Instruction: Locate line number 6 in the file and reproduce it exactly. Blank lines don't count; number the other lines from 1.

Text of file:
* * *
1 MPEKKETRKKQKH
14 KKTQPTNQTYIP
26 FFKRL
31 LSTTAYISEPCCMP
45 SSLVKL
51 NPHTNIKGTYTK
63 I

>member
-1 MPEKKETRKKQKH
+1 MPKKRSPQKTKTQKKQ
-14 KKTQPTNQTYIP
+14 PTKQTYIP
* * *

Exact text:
51 NPHTNIKGTYTK